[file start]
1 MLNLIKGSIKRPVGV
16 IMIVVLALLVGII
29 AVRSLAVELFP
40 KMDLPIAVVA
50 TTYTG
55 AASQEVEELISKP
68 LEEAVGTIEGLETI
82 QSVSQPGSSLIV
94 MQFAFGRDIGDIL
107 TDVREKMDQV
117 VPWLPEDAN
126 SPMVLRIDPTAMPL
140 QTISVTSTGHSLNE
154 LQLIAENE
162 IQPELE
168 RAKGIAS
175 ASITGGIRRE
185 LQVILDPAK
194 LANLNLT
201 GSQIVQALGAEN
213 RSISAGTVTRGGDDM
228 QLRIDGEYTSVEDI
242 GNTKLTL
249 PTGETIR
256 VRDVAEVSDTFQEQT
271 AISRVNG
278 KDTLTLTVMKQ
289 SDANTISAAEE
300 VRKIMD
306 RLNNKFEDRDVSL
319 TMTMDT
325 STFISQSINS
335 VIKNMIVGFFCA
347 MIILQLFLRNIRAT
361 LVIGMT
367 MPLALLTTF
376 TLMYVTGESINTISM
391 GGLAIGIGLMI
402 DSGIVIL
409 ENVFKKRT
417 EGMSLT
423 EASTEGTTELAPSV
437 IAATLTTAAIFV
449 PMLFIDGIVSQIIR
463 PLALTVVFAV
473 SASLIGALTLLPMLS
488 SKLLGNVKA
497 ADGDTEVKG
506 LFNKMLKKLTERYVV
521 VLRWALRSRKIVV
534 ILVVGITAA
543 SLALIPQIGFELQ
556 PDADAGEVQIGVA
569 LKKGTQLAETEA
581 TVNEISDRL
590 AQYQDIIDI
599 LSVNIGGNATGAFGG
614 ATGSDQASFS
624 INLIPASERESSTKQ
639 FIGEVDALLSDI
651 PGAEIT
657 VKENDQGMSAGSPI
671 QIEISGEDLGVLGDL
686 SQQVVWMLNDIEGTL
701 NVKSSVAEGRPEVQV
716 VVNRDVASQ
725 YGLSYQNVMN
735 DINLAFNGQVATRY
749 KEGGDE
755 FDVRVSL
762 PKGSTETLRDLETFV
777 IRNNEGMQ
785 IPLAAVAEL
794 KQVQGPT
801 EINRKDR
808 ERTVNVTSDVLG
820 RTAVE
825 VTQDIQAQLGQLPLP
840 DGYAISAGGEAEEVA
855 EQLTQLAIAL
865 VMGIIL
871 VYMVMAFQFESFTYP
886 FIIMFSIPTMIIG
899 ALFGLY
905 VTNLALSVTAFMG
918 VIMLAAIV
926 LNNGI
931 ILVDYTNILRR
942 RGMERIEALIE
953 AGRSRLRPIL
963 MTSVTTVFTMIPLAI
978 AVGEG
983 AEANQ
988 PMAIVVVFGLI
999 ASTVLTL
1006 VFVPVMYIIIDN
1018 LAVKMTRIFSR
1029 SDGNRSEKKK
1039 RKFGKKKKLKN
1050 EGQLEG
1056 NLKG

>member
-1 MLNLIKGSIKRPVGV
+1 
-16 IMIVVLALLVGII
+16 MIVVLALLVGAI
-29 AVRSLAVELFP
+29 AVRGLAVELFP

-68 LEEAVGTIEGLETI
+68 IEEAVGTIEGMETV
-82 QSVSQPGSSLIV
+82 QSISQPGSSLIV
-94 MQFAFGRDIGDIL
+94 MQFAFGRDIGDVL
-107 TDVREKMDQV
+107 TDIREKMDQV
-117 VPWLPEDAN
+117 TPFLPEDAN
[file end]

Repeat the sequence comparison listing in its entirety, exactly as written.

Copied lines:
1 MLNLIKGSIKRPVGV
16 IMIVVLALLVGII
29 AVRSLAVELFP
40 KMDLPIAVVA
50 TTYTG
55 AASQEVEELISKP
68 LEEAVGTIEGLETI
82 QSVSQPGSSLIV
94 MQFAFGRDIGDIL
107 TDVREKMDQV
117 VPWLPEDAN
126 SPMVLRIDPTAMPL
140 QTISVTSTGHSLNE
154 LQLIAENE
162 IQPELE
168 RAKGIAS
175 ASITGGIRRE
185 LQVILDPAK
194 LANLNLT
201 GSQIVQALGAEN
213 RSISAGTVTRGGDDM
228 QLRIDGEYTSVEDI
242 GNTKLTL
249 PTGETIR
256 VRDVAEVSDTFQEQT
271 AISRVNG
278 KDTLTLTVMKQ
289 SDANTISAAEE
300 VRKIMD
306 RLNNKFEDRDVSL
319 TMTMDT
325 STFISQSINS
335 VIKNMIVGFFCA
347 MIILQLFLRNIRAT
361 LVIGMT
367 MPLALLTTF
376 TLMYVTGESINTISM
391 GGLAIGIGLMI
402 DSGIVIL
409 ENVFKKRT
417 EGMSLT
423 EASTEGTTELAPSV
437 IAATLTTAAIFV
449 PMLFIDGIVSQIIR
463 PLALTVVFAV
473 SASLIGALTLLPMLS
488 SKLLGNVKA
497 ADGDTEVKG
506 LFNKMLKKLTERYVV
521 VLRWALRSRKIVV
534 ILVVGITAA
543 SLALIPQIGFELQ
556 PDADAGEVQIGVA
569 LKKGTQLAETEA
581 TVNEISDRL
590 AQYQDIIDI
599 LSVNIGGNATGAFGG
614 ATGSDQASFS
624 INLIPASERESSTKQ
639 FIGEVDALLSDI
651 PGAEIT
657 VKENDQGMSAGSPI
671 QIEISGEDLGVLGDL
686 SQQVVWMLNDIEGTL
701 NVKSSVAEGRPEVQV
716 VVNRDVASQ
725 YGLSYQNVMN
735 DINLAFNGQVATRY
749 KEGGDE
755 FDVRVSL
762 PKGSTETLRDLETFV
777 IRNNEGMQ
785 IPLAAVAEL
794 KQVQGPT
801 EINRKDR
808 ERTVNVTSDVLG
820 RTAVE
825 VTQDIQAQLGQLPLP
840 DGYAISAGGEAEEVA
855 EQLTQLAIAL
865 VMGIIL
871 VYMVMAFQFESFTYP
886 FIIMFSIPTMIIG
899 ALFGLY
905 VTNLALSVTAFMG
918 VIMLAAIV
926 LNNGI
931 ILVDYTNILRR
942 RGMERIEALIE
953 AGRSRLRPIL
963 MTSVTTVFTMIPLAI
978 AVGEG
983 AEANQ
988 PMAIVVVFGLI
999 ASTVLTL
1006 VFVPVMYIIIDN
1018 LAVKMTRIFSR
1029 SDGNRSEKKK
1039 RKFGKKKKLKN
1050 EGQLEG
1056 NLKG

>member
-1 MLNLIKGSIKRPVGV
+1 
-16 IMIVVLALLVGII
+16 MIVVLALLVGAI
-29 AVRSLAVELFP
+29 AVRGLAVELFP

-68 LEEAVGTIEGLETI
+68 IEEAVGTIEGMETV
-82 QSVSQPGSSLIV
+82 QSISQPGSSLIV
-94 MQFAFGRDIGDIL
+94 MQFAFGRDIGDVL
-107 TDVREKMDQV
+107 TDIREKMDQV
-117 VPWLPEDAN
+117 TPFLPEDAN